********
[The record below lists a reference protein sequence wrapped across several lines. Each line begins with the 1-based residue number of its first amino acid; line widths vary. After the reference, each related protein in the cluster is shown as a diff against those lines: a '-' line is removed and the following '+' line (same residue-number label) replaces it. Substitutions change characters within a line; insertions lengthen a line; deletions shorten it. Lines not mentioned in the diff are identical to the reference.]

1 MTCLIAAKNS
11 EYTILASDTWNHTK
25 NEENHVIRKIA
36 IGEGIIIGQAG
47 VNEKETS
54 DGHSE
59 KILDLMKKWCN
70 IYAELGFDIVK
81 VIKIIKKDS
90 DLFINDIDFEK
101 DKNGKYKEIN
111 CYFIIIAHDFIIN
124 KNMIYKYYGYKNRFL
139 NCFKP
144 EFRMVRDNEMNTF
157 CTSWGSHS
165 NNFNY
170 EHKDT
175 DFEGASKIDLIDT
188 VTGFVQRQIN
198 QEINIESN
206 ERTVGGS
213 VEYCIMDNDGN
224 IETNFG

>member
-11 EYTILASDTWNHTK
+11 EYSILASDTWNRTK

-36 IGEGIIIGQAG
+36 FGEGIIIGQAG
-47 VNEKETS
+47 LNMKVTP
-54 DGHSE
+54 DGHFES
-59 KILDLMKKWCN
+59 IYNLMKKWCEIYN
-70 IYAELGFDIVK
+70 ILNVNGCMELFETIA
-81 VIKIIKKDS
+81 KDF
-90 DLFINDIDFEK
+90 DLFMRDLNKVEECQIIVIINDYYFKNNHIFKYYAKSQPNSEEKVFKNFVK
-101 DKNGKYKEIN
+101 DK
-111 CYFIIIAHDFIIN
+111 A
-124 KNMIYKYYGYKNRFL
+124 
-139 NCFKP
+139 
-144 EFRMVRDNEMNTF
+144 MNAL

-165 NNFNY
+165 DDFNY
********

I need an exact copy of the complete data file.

[The record below lists a reference protein sequence wrapped across several lines. Each line begins with the 1-based residue number of its first amino acid; line widths vary. After the reference, each related protein in the cluster is shown as a diff against those lines: a '-' line is removed and the following '+' line (same residue-number label) replaces it. Substitutions change characters within a line; insertions lengthen a line; deletions shorten it. Lines not mentioned in the diff are identical to the reference.]

1 MTCLIAAKNS
11 EYTILASDTWNHTK
25 NEENHVIRKIA
36 IGEGIIIGQAG
47 VNEKETS
54 DGHSE
59 KILDLMKKWCN
70 IYAELGFDIVK
81 VIKIIKKDS
90 DLFINDIDFEK
101 DKNGKYKEIN
111 CYFIIIAHDFIIN
124 KNMIYKYYGYKNRFL
139 NCFKP
144 EFRMVRDNEMNTF
157 CTSWGSHS
165 NNFNY
170 EHKDT
175 DFEGASKIDLIDT
188 VTGFVQRQIN
198 QEINIESN
206 ERTVGGS
213 VEYCIMDNDGN
224 IETNFG

>member
-11 EYTILASDTWNHTK
+11 EYSILASDTWNRTK

-36 IGEGIIIGQAG
+36 FGEGIIIGQAG
-47 VNEKETS
+47 LNMKVTP
-54 DGHSE
+54 DGHFES
-59 KILDLMKKWCN
+59 IYNLMKKWCEIYN
-70 IYAELGFDIVK
+70 ILNVNGCMELFETIA
-81 VIKIIKKDS
+81 KDF
-90 DLFINDIDFEK
+90 DLFMRDLNKVEECQIIVIINDYYFKNNHIFKYYAKSQPNSEEKVFKNFVK
-101 DKNGKYKEIN
+101 DK
-111 CYFIIIAHDFIIN
+111 A
-124 KNMIYKYYGYKNRFL
+124 
-139 NCFKP
+139 
-144 EFRMVRDNEMNTF
+144 MNAL

-165 NNFNY
+165 DDFNY